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See detailPopulismes et fabrique des droits économiques et sociaux dans le cadre des droits de l'Homme. Le Front national et l'Union démocratique du centre (1992-2013)
Albert, Frédéric UL

Doctoral thesis (2021)

Since the 1990’s, with the development of Europeanisation, globalisation and the installation of the neo-liberal paradigm, we observe in Europe the non-application of economic and social rights, despite ... [more ▼]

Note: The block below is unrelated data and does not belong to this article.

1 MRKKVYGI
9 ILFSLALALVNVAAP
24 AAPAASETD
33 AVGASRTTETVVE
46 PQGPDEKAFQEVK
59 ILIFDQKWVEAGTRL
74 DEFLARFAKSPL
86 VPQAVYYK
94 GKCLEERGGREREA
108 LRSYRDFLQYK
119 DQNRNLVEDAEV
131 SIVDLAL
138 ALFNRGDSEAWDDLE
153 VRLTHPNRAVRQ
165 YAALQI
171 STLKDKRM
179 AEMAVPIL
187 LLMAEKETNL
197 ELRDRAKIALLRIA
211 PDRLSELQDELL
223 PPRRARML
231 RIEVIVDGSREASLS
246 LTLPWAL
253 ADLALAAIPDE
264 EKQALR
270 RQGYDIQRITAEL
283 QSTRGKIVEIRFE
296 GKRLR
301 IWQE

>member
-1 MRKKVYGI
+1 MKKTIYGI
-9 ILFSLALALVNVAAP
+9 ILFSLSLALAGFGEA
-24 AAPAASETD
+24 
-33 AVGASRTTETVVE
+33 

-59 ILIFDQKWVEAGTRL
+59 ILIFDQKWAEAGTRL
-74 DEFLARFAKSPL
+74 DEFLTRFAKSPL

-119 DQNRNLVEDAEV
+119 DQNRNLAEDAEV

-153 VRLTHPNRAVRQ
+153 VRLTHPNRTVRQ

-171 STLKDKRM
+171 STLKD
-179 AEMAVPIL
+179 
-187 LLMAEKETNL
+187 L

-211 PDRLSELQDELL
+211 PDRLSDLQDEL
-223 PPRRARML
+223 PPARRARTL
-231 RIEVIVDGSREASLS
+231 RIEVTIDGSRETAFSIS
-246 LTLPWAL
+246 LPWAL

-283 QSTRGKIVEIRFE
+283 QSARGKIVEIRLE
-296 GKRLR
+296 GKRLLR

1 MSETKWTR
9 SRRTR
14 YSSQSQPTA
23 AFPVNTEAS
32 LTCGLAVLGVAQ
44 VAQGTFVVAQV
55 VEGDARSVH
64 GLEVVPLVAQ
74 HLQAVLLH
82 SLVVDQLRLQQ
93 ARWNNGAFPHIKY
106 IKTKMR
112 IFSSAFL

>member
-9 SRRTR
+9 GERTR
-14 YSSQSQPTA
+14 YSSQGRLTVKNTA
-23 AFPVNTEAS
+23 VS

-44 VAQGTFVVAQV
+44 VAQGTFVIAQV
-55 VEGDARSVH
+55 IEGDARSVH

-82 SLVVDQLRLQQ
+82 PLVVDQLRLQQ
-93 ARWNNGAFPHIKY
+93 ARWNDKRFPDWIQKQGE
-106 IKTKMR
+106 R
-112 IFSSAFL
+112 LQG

Since the 1990’s, with the development of Europeanisation, globalisation and the installation of the neo-liberal paradigm, we observe in Europe the non-application of economic and social rights, despite being aspired by the States of the human rights continent after the Second World War. At the same time, "national-populist" parties are gaining more and more support and are establishing themselves in the political landscape as a "right-wing third way", which would provide the answers that the governing parties do not seem to be able to find, in the context of an actual crisis of the welfare state. The aim of our research is to provide a comparative analysis of the discourses of the "Front National" in France, now Rassemblement National ("RN") and the "Union Démocratique du Centre" in Switzerland ("UDC/SVP") on economic and social rights, in order to confront them with the changes and public policies observed in our societies as a result of the neo-liberal paradigm. Using a cross-cutting analytical grid that identifies the characteristics of socio-economic discourse of a "national-populist" nature, this work is made up of numerous sources from both parties, studied over a period of twenty years : work that constitutes the boundaries between 1992, when the Maastricht Treaty developing the "European market" was signed, and 2013, with the start of negotiations for the signing of the transatlantic treaty opening the "European market" to the "US market". The research work is also based on original interviews with key figures from both parties and the creation of an online questionnaire aimed at elected representatives with responsibilities on a smaller scale (at regional level). Thus, the cross-referencing of our qualitative and quantitative data has enabled us to produce original results and to construct a new category of populist parties called : "national-populist parties opposed to human rights". Among other things, the latter develop in their socio-economic approach a will to defend economic and social rights but only for nationals, rejecting the universality of human rights. At the same time, they propose a hybrid form of capitalism with nuances between the "FN/RN" and the "UDC", combining a dose of protectionism but also a more or less sought-after integration into the "market". Furthermore, it is interesting to compare the discourses of a party outside government (the "RN") that has not yet participated in executive authority at the national level and a party associated with federal authority, the "UDC", both "inside and outside". Ultimately, in both cases, it is sovereignism and anchoring in so-called right-wing policies that seem to dominate the socio-economic DNA of the two populist parties studied. With the help of our research work, we can thus ask ourselves in what way does the "national-populist" discourse point to the failure of states on the human rights continent to implement economic and social rights as they intend ? [less ▲]

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